Ross needs better friends.
How a TV Sitcom Triggered the Downfall of Western Civilization
David Hopkins

That was actually a haunting thought, when I watched Friends. Ross seems like an intelligent person, but somehow he lacks the intelligence or the bravery to be honest with himself and realise that his actions don’t measure up to his intelligence — one might say he is insecure and therefore prone to act in reflex to his surroundings, seeming to have been conditioned to somehow ‘stupid’ reactions: Why is he chasing after Rachel to begin with? Why can’t he get over it? Should his intelligence not empower him to act accordingly, to find people who share his interests? Instead and in spite of his supposed intelligence, he just is chasing what society (not his own will) presents to him as desirable.

Ross is a sad and somehow tragic character. But unlike the characters of Greek tragedies who are torn between the human law and the law of gods, cf. Antigone, or lack the slightest chance of escaping their tragic situation, cf. Oedipus, unlike those victims* of their inescapable lot, it is Ross, who brings this ‘tragedy’ upon himself. He is assigned the role of the clown, the laughable, the invalid — and by the writers’ mercy and grace he still gets the girl in the end. Maybe that is meant as a gesture of reconciliation towards the nerds and geeks, towards a group of outcasts of ‘western civilization’ (i.e., US society): play the role you are assigned and maybe you will be rewarded in the end.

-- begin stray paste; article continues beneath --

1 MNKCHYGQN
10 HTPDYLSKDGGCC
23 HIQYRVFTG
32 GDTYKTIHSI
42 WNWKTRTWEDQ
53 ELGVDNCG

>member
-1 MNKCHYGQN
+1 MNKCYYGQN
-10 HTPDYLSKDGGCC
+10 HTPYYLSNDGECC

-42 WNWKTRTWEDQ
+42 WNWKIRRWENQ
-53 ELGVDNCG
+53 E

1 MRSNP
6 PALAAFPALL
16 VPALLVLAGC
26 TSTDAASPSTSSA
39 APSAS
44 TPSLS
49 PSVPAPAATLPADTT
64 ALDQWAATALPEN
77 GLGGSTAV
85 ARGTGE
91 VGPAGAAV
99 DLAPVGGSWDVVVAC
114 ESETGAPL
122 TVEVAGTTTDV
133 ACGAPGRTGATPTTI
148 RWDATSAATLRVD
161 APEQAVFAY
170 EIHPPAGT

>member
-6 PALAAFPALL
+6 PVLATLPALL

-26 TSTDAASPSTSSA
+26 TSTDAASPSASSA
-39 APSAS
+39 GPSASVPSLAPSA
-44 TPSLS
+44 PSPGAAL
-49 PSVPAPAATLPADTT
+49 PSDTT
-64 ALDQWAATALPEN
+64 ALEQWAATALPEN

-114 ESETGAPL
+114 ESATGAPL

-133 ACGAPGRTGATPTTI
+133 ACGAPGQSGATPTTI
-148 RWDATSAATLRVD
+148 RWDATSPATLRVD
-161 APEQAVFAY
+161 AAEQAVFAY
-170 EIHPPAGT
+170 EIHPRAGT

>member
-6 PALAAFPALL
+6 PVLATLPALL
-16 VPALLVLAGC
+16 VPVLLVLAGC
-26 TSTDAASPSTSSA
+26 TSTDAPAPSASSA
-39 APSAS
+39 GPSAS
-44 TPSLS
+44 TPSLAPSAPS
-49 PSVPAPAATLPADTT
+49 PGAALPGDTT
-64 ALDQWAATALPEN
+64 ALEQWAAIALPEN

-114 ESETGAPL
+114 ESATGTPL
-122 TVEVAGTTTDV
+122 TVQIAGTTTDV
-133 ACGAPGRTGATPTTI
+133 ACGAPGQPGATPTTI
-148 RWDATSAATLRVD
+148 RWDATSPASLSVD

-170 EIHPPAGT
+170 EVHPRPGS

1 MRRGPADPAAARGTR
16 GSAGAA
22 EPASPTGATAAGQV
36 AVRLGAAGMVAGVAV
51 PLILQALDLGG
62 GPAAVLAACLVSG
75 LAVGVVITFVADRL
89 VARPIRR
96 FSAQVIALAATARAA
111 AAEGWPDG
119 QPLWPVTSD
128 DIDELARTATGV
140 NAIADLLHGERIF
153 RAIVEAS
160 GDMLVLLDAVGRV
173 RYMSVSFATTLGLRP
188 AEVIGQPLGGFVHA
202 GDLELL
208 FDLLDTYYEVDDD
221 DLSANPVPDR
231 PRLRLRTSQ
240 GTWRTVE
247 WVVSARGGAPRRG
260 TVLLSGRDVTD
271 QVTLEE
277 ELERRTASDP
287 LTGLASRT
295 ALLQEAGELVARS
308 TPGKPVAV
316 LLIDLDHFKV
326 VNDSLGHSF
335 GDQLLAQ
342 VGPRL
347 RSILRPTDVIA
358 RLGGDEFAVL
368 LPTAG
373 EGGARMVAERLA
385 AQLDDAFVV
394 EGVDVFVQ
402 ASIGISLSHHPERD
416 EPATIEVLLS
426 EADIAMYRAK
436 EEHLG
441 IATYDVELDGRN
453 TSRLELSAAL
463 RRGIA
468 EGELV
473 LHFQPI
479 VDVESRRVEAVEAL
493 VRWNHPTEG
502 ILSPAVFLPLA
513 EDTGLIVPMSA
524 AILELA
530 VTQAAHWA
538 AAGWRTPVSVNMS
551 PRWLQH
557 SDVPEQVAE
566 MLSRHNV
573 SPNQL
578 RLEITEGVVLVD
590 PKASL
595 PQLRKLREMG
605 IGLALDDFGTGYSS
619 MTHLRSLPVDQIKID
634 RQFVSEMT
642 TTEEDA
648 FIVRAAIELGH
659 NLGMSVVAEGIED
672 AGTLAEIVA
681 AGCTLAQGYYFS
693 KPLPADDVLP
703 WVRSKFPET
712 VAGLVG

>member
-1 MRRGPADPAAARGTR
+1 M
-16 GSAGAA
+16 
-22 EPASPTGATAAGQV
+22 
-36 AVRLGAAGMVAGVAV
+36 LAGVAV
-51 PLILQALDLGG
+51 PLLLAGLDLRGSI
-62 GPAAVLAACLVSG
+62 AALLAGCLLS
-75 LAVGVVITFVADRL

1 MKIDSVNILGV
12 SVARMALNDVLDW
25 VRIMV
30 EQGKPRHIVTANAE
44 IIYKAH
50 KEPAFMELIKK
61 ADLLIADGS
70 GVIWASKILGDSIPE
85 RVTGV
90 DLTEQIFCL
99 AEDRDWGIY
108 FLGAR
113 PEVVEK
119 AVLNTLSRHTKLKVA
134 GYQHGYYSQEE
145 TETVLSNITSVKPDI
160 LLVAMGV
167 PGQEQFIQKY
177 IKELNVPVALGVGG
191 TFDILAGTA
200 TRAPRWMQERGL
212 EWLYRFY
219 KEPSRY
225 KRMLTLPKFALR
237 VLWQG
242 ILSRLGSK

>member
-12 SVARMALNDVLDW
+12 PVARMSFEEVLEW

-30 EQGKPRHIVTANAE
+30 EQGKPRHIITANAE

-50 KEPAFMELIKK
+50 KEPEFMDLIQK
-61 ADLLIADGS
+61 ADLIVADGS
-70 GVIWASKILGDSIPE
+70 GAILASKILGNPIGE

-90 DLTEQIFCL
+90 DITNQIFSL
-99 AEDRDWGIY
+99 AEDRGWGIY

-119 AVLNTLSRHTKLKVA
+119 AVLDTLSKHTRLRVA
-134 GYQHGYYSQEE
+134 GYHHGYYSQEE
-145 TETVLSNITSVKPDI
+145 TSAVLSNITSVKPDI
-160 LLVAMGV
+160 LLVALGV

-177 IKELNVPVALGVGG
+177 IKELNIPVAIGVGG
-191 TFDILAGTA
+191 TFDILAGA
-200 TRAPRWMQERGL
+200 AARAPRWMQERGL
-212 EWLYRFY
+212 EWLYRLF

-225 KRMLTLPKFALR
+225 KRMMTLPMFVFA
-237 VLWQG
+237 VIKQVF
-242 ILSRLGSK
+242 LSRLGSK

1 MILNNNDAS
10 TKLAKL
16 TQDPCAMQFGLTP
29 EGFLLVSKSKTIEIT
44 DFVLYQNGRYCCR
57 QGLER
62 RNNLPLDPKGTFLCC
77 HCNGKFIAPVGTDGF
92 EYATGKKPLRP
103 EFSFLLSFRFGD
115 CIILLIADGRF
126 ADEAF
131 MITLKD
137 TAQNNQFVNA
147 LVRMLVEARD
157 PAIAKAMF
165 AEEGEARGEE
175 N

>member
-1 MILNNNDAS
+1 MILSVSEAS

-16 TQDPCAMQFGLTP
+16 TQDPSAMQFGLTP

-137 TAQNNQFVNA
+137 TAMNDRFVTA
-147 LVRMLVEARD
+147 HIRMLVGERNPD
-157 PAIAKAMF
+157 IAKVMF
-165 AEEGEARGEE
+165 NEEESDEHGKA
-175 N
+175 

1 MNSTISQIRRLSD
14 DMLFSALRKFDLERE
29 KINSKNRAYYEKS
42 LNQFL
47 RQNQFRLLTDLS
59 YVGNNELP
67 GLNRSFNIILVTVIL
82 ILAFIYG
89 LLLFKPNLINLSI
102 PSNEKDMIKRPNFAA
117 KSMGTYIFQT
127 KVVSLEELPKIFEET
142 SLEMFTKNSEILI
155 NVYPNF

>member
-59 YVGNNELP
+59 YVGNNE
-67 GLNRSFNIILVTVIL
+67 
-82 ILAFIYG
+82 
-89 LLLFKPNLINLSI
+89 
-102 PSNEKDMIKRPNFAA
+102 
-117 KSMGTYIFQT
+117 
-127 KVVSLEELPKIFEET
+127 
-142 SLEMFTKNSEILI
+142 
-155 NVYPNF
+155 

Well, here is my advice to the ‘nerds’: Use your intelligence not to excel in the role you were given. Use it to analyse your actions, your situation. Question that role, question the rules and the game. If you find yourself in a position where you can’t win, hold on to your integrity and change the game. Above all, find people who respect and cherish you, find friends and enjoy life as it is.

*) Victims, yes, and despaired, and yet not helpless. In the midst of tragedy they manage to keep their integrity, to either stand up for what they believe in (Antigone) or bear the consequences of their actions (Oedipus) even if they cannot really be blamed for it. Ross is none of that. (No, this is not a case of ‘blame the victim,’ since Ross is the victim of his own actions at most. I do blame the writers, though, for not writing a more interesting, less annoying and stereotypical character.)